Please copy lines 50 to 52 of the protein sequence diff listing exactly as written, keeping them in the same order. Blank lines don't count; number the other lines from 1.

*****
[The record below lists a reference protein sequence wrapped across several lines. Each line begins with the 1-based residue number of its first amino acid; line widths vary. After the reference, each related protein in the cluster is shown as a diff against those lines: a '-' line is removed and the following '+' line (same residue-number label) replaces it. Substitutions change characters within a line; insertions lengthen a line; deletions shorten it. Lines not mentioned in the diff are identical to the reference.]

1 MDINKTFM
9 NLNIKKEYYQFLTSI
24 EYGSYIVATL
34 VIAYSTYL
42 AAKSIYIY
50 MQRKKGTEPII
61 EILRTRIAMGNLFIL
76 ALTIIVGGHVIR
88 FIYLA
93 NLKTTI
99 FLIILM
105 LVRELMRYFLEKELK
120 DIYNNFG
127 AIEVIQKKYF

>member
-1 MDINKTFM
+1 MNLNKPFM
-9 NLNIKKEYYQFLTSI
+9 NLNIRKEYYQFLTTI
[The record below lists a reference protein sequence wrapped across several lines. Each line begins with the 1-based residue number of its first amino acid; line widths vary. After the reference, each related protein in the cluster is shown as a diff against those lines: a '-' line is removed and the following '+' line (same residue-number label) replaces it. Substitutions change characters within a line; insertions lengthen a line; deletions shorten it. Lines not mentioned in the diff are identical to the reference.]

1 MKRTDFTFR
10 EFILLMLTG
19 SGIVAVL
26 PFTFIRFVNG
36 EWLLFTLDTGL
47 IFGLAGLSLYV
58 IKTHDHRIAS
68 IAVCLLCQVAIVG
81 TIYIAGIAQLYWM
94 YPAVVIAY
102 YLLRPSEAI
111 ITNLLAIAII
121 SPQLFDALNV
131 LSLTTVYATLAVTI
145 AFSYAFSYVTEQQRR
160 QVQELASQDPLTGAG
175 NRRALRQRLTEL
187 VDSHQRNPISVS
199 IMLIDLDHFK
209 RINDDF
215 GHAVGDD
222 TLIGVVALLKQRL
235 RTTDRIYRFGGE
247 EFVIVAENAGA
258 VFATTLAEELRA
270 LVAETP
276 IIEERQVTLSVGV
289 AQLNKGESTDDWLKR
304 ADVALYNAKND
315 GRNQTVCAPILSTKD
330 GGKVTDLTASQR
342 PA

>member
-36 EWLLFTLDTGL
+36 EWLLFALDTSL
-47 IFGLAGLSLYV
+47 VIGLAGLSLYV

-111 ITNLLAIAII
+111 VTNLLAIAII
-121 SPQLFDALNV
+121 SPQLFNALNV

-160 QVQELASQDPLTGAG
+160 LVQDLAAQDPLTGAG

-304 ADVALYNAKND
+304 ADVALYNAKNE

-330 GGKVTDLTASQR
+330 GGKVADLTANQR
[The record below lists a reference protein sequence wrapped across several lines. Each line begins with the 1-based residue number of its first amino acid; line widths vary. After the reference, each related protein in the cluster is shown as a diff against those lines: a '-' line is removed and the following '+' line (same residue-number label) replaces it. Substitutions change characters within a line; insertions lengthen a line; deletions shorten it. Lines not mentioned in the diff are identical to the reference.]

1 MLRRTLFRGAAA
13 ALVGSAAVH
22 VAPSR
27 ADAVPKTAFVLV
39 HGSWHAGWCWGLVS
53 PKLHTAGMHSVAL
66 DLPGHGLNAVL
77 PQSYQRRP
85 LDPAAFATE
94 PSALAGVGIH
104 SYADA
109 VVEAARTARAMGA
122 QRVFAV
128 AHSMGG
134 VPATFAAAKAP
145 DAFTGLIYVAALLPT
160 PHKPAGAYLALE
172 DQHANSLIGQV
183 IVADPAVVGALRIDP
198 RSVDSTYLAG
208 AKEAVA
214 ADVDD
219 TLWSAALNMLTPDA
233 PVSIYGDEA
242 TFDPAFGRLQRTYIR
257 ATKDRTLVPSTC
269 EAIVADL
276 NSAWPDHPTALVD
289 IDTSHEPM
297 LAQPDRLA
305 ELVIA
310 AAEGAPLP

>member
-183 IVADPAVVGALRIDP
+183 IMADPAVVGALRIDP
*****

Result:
304 ADVALYNAKND
315 GRNQTVCAPILSTKD
330 GGKVTDLTASQR